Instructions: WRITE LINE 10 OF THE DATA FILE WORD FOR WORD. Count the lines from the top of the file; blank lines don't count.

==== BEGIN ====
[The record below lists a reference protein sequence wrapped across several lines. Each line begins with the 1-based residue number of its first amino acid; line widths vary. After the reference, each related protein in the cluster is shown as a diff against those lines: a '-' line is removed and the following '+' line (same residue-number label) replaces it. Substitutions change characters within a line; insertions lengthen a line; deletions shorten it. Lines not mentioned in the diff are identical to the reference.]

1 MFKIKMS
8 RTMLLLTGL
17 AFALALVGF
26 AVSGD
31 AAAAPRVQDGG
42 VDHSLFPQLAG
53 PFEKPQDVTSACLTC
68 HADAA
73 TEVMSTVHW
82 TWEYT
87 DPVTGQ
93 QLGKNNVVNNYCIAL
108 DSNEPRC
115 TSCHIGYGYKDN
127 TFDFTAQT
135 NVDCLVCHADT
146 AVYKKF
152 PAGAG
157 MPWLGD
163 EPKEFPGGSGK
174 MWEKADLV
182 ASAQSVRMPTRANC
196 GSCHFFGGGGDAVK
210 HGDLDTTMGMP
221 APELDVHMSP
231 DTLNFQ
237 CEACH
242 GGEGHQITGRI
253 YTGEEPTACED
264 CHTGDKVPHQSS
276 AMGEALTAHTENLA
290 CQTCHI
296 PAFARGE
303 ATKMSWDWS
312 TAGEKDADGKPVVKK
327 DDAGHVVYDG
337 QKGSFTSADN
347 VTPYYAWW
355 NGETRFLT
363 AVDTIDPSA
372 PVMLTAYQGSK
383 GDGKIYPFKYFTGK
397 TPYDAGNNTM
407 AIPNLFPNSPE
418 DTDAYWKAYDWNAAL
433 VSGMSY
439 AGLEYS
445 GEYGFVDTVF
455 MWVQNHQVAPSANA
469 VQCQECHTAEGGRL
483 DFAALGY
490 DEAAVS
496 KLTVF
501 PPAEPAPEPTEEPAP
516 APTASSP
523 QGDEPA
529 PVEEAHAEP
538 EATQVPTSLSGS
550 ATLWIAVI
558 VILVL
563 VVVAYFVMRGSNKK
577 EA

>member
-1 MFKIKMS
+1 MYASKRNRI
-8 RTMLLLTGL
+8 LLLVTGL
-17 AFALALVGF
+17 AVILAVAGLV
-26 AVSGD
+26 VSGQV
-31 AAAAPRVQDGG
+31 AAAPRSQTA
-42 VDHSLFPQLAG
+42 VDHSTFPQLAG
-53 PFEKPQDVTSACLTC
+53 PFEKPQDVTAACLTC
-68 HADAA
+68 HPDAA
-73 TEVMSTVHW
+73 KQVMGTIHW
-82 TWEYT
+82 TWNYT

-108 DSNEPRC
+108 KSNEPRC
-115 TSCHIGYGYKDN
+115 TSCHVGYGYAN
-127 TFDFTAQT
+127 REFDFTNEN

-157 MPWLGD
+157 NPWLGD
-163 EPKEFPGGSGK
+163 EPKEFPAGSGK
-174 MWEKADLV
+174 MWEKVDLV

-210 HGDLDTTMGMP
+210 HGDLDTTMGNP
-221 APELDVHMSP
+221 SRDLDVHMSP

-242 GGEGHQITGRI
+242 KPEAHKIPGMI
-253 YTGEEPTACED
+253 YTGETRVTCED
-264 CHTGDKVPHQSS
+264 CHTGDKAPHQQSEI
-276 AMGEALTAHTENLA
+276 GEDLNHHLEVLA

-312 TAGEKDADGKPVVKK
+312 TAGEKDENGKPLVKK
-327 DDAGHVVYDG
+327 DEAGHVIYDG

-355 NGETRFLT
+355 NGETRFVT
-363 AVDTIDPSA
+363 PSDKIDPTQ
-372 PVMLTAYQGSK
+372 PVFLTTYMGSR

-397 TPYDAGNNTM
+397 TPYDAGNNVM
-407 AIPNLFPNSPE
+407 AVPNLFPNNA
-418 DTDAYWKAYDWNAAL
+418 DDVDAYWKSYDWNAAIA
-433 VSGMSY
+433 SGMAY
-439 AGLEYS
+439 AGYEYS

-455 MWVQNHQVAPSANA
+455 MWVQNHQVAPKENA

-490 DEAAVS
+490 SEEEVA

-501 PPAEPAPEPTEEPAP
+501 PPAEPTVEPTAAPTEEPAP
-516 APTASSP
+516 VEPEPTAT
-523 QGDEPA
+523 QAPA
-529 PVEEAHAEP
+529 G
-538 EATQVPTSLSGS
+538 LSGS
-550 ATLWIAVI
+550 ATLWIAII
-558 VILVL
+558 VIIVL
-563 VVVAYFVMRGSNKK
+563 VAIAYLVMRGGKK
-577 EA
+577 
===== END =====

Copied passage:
73 TEVMSTVHW